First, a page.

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How to prevent IT department overload

Managing the flow of an infinite supply of worthwhile projects through a finite IT operation takes finesse. Here's how to avoid the backlog and the chaos.

By Minda Zetlin
May 20, 2013 06:00 AM ET
weary worker

Computerworld - Not long ago, IT consultant Mark A. Gilmore was called in to help an IT department that was struggling with project overload. "They'd gotten this kind of attitude -- the executive vice president calls it 'Burger King Syndrome,'" he recalls. "Their approach was, 'You can have it your way.'"

The business executives believed IT could supply whatever they wanted, whenever they wanted it. Salespeople had gotten into the habit of asking the development team to create applications within a week to fulfill promises they'd made to customers. As a result, IT employees were spending about 80% of their time reacting to crises or struggling to meet impossible deadlines rather than calmly planning their workloads, says Gilmore, president of Wired Integrations in San Jose.

In the meantime, basic technology improvements weren't getting done. For example, Gilmore was surprised to discover that, though the company had a large data center with several hundred servers, there was almost no virtualization.

"You can't operate that way because it creates chaos," he says. "The quality of the work gets degraded. People's happiness level gets degraded, and it becomes a miserable environment."

Unfortunately, this very situation has become the norm in many IT departments. "It turns out to be a chronic problem," says Gartner analyst Robert Handler, who notes that his firm's research suggests that at least one-third of funded technology projects are currently in a backlog, waiting for IT to start on them. That's not a good sign, he says -- especially since there's strong evidence that overloaded IT professionals are measurably less productive than ones with reasonable workloads.

An improving economy is probably to blame for the added strain. InĀ Computerworld's Forecast 2013 survey, 43% of respondents said they expected their IT budgets to rise this year, up from 36% last year. Sixty-four percent anticipated making a major IT investment. At the same time, 59% reported that containing costs was a priority. In the real world, that translates into a growing number of projects flowing through IT departments whose staffing levels have remained flat.

"Over the years, there had been pretty steady improvement, with backlogs going down and developer productivity going up," Handler says. "The most plausible explanation is that the credit collapse of 2008 led to companies stopping everything they possibly could." In 2010, he notes, IT productivity again began to slip, leading him to suspect techies were once again getting overloaded. Sure enough: "We started looking at other data sources and saw backlogs building up," Handler says. Piling more and more work onto IT is like pouring too much water into a funnel, he says: It works for a while, but then "all of a sudden there's too much and it makes a big mess."

Project Management

Should You Reserve Some IT Capacity?

It's always a bad idea to plan more projects than your IT department has the capacity to carry out. But should you plan substantially fewer, keeping some IT work hours in reserve for contingencies?

That's what Gartner analyst Robert Handler advises. "In theory, if everyone came to the table during budget time with information on all the systems they need, it might be possible" to plan to work at full capacity, he says. "But a week or two after budgets are done, there are already a lot of requests for new stuff. We're in a complex world and there are changes constantly coming from markets and legislature. They destroy the predictability of projects."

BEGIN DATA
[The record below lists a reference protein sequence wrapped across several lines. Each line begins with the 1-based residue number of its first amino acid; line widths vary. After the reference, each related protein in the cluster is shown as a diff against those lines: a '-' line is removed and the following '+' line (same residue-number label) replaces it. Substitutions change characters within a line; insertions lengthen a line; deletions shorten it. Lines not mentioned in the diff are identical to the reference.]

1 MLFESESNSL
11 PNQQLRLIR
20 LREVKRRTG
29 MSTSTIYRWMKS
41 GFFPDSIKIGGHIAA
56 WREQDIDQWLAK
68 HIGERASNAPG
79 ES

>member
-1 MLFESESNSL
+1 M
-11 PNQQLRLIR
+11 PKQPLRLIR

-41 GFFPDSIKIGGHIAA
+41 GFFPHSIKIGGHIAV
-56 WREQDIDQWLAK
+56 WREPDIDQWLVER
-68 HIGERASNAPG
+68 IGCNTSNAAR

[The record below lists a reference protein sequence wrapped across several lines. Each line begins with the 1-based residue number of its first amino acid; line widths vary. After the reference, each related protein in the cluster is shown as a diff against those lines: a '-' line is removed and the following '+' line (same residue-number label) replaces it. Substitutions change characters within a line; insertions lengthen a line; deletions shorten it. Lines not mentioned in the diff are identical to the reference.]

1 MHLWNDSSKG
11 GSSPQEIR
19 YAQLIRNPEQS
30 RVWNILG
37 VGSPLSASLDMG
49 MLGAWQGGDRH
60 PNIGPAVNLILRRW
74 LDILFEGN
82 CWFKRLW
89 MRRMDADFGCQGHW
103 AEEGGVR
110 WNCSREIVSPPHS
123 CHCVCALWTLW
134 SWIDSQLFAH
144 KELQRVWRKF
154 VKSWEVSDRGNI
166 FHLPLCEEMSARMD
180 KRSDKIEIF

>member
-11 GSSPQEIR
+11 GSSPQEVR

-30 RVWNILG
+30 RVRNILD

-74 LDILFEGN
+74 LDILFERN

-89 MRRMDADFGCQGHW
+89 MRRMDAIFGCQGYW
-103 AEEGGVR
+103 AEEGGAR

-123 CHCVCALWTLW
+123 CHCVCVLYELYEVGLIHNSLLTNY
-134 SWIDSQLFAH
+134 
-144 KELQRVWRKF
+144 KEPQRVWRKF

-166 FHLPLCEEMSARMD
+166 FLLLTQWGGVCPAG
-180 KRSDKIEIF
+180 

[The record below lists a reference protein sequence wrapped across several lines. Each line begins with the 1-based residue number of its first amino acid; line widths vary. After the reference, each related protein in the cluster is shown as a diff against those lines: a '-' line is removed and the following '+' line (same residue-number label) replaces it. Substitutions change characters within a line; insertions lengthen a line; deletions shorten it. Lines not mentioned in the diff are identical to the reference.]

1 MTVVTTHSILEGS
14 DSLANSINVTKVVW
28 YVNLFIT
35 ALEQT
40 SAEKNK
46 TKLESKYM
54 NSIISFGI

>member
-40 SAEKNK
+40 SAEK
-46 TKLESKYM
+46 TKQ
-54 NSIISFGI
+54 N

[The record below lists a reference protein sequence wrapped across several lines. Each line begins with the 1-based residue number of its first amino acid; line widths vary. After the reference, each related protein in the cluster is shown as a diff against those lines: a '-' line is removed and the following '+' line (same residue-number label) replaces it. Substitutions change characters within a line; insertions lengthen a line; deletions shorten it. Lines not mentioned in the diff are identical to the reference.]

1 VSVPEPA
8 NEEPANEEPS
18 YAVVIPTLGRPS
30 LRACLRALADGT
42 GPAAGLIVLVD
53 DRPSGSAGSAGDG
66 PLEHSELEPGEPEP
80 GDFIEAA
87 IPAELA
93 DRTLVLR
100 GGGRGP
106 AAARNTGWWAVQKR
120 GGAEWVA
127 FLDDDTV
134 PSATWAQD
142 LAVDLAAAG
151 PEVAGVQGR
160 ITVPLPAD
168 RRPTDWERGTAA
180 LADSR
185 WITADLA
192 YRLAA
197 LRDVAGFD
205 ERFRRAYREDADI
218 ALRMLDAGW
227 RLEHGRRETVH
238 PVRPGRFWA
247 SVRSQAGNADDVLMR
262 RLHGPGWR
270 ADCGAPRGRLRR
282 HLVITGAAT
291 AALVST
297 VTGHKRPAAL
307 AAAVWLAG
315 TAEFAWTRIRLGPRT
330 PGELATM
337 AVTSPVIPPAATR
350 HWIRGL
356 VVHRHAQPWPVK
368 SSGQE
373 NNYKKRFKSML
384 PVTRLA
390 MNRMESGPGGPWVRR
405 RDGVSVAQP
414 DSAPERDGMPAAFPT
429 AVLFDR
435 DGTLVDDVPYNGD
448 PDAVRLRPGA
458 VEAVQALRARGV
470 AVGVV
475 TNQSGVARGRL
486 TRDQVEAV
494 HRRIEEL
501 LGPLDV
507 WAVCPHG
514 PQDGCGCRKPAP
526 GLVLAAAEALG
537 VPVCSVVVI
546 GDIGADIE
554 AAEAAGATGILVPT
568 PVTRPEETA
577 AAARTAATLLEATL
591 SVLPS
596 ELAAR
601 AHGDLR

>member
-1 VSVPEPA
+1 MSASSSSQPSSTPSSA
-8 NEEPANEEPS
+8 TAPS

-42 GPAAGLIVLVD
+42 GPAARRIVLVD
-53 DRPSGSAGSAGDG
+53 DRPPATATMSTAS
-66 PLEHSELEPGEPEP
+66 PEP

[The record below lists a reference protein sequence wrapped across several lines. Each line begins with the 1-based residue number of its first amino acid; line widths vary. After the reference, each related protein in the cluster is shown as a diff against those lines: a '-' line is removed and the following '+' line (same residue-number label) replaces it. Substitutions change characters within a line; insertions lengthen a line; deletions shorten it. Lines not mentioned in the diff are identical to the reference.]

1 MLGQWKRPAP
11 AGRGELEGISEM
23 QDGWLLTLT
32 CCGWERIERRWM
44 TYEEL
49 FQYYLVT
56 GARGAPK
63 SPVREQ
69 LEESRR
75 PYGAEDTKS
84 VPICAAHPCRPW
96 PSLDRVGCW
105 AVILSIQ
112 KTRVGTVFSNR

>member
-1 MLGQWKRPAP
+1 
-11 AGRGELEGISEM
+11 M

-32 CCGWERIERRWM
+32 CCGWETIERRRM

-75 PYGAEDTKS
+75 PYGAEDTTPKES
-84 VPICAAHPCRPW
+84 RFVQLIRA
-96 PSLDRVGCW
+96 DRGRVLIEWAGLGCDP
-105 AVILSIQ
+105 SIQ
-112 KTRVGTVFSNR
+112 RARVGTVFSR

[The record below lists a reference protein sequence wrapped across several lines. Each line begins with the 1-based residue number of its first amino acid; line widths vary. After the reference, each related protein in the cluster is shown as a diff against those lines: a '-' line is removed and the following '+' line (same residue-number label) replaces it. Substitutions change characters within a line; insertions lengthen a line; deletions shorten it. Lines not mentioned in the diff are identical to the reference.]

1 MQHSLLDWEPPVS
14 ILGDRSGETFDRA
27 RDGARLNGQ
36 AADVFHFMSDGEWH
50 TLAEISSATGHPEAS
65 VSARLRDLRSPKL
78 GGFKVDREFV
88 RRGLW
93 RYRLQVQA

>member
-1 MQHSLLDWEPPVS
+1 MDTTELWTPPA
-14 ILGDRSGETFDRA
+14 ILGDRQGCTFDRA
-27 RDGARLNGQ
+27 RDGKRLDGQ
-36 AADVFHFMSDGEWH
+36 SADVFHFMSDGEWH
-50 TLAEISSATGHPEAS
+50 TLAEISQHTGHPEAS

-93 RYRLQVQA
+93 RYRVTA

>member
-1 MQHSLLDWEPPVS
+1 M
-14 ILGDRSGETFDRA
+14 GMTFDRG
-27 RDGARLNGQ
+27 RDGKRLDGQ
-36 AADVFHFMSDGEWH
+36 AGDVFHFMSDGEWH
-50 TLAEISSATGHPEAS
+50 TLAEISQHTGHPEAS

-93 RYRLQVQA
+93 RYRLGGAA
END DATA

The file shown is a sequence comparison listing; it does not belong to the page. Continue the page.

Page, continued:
Few IT operations are effective at dealing with the unpredictable nature of their work, says Handler. So he looked at other fields for inspiration. He found it in new product development. "Their response is to maintain reserve capacity for uncertainty," he says. He believes IT departments should do the same.

"Some business leader will say, 'We need this project to do business,' and if the CIO says, 'No, we can't, we're at capacity,' the answer will be, 'Then we'll get it elsewhere because we need it!' I suggest you reserve capacity for that situation." IT's goal should be to run at 80% of capacity, reserving the extra 20% for "things that come out of nowhere," he says.

Todd S. Coombes, executive vice president and CIO at ITT Educational Services, disagrees. "I've worked in environments where you set up contingencies, and I prefer to work based on historic data," he says. "If my data from past projects tells me I need to reserve a certain amount of time for unplanned activities, we'll work toward that, rather than assume we need to build in an extra 20% thinking things might go wrong." When people know they have that leeway, they tend to use it, he explains, adding, "I like to have things a little tighter."

Coombes says he uses detailed planning of every IT employee's time, and then has them track their activities as projects progress. "We can see historically what they actually spent their time on," he says. "It's kind of a feedback loop of planning and setting our capacity target, collecting actual information and then studying the data." That process allows for increasingly accurate planning.

This way, Coombes can plan for the unexpected on those projects that warrant it. "I don't know exactly what unexpected thing will happen, but historically I know it's going to be something," he says. "So we will build that into our capacity model. But it's based on what we know to expect."

-- Minda Zetlin

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